Back home, the increased spending on the security infrastructure has so far yielded dubious benefits. The escalating use of military means has been responsible for a number of migrant deaths while also being criticized by human rights organizations as “violation of their [refugees] rights, including the right to seek asylum.” Hein de Haas, professor of migration studies at the University of Amsterdam and former director of the International Migration Institute at Oxford University argues that the expenditure on border controls “does not address the causes of migration.” He adds, “Instead, it helps two groups, the smugglers and the migration control industry, while the suffering and border deaths among migrants and refugees increase.”
The report highlights instances of militarization and use of armed force at borders, “In May 2015, Bulgaria sent soldiers to its border with Macedonia, fearing internal turmoil in that country could lead to a wave of refugees. In October an Afghan refugee was killed by Bulgarian border officers. Human Rights Watch documented dozens of other cases of police and military violence against migrants.”
“Hungary displayed a similar hard line by adopting a new law allowing the army to use rubber bullets, tear gas and net guns against migrants at its borders. Meanwhile, Serbia announced it could use its army to stop refugees being sent back from Hungary. In Slovenia, the government also called in the military and hired private security guards to join the border police in patrolling its border with Croatia. Austria, Croatia, the Netherlands and the Czech Republic also deployed military personnel to assist with border security.”
Another measure adopted by the EU has been to “externalize” its borders which is basically the policy aimed at “stopping refugees before they reach Europe’s borders.” This “outsourcing” process involves “funding of border security programmes and purchases of equipment.” The process included a deal sanctioned by the Dutch government involving the export of radar systems to Egypt despite admitting that grave human rights exploitation takes place in Egypt.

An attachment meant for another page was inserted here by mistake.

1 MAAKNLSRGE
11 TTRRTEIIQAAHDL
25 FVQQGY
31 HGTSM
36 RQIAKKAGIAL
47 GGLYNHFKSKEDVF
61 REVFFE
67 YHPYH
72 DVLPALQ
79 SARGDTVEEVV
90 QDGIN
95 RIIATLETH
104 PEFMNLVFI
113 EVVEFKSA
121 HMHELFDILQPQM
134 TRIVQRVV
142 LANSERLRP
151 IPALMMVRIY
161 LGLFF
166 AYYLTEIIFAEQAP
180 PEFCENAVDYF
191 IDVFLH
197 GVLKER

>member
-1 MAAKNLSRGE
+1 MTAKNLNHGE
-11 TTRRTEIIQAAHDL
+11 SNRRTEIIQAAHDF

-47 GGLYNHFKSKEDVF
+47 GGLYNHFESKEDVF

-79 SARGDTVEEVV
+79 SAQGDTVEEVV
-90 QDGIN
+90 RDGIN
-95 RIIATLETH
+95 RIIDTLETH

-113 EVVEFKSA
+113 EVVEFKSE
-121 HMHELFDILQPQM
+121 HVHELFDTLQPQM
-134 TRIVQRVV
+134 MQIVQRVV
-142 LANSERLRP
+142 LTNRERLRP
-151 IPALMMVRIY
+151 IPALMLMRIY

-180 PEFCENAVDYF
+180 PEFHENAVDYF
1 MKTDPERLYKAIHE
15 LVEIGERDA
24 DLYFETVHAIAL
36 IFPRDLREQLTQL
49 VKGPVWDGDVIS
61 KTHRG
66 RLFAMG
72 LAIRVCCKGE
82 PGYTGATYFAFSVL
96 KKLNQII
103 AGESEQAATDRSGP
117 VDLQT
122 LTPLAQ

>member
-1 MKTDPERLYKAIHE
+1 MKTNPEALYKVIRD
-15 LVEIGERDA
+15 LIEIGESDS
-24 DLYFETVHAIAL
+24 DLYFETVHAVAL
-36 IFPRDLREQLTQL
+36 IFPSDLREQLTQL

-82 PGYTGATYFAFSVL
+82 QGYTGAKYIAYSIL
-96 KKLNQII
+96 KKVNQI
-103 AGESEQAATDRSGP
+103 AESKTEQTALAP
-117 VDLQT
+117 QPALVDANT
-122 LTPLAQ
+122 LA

Human rights organizations have been particularly critical of the procedure. Red Cross said, “from a humanitarian perspective the effects of externalisation are worrying. On the ground level, the journey to the EU has become increasingly dangerous adding even further to migrants’ vulnerabilities. At policy level, the scarcity of legal ways to access the EU makes it more difficult for vulnerable migrants to reach the EU safely and exercise their legal rights.”
The recent deal with Turkey has also come under heavy scrutiny due to wide-ranging reports of abuse and detentions by refugees. “Both Human Rights Watch and Amnesty documented cases of violence against Syrian refugees, including shooting at them to keep them from entering Turkey. According to the Syrian Observatory for Human Rights, 16 refugees from Syria, including three children, were shot between December 2015 and March 2016 when they tried to cross the border into Turkey.”
Finally, a major thrust of the report has been on the duplicity of the security companies. At the European level it involves lobbying by private security companies. The most active in this front has been the European Organisation for Security (EOS). According to Lemberg-Pedersen it is a “comprehensive tool with which PSCs seek to influence the common European border politics so as to create a demand for their products.” The major arms players have spent considerable sums on lobbying. According to the report, “Airbus has spent at least 7.5 million Euros on lobbying, Finmeccanica and Thales each have spent over 1 million Euros, Indra almost 1.5 million Euros and Safran over 2 million Euros. Lobby organisation ASD has spent about 3.5 million Euros, while EOS has spent at least 1.2 million Euros.”
The nexus emerges when we analyze the companies that benefit most from the increased spending by nations on border security. “Research shows that those European companies most active in lobbying on EU border security policies are also some of the biggest beneficiaries of spending connected to those policies. The key companies profiting from border security includes Airbus, Finmeccanica and Thales.” What is interesting to note is that these same companies are also responsible for a majority of the arms export licenses granted to the Middle Eastern and North African nations involved in conflicts as highlighted above, consequently leading to large-scale refugee flows to Europe.
The report highlights the irony succintly, “The European military and security industry profits on both sides of the refugee tragedy. It delivers arms and other equipment that fuel conflicts, human rights violations and repression in parts of the world most refugees originate from. And it sells border security and control equipment to keep them out of the EU.”